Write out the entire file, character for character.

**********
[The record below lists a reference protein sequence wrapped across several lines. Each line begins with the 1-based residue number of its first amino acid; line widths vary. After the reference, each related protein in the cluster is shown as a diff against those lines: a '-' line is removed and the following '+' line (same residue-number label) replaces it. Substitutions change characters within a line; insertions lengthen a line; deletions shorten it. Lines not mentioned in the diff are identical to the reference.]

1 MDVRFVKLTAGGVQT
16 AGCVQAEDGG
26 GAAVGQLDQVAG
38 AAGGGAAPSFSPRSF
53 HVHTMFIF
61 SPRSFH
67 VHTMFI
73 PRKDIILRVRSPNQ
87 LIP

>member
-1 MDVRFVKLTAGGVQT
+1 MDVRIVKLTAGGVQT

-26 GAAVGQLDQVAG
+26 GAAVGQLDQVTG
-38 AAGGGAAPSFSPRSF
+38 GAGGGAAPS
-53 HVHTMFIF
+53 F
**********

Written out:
[The record below lists a reference protein sequence wrapped across several lines. Each line begins with the 1-based residue number of its first amino acid; line widths vary. After the reference, each related protein in the cluster is shown as a diff against those lines: a '-' line is removed and the following '+' line (same residue-number label) replaces it. Substitutions change characters within a line; insertions lengthen a line; deletions shorten it. Lines not mentioned in the diff are identical to the reference.]

1 MDVRFVKLTAGGVQT
16 AGCVQAEDGG
26 GAAVGQLDQVAG
38 AAGGGAAPSFSPRSF
53 HVHTMFIF
61 SPRSFH
67 VHTMFI
73 PRKDIILRVRSPNQ
87 LIP

>member
-1 MDVRFVKLTAGGVQT
+1 MDVRIVKLTAGGVQT

-26 GAAVGQLDQVAG
+26 GAAVGQLDQVTG
-38 AAGGGAAPSFSPRSF
+38 GAGGGAAPS
-53 HVHTMFIF
+53 F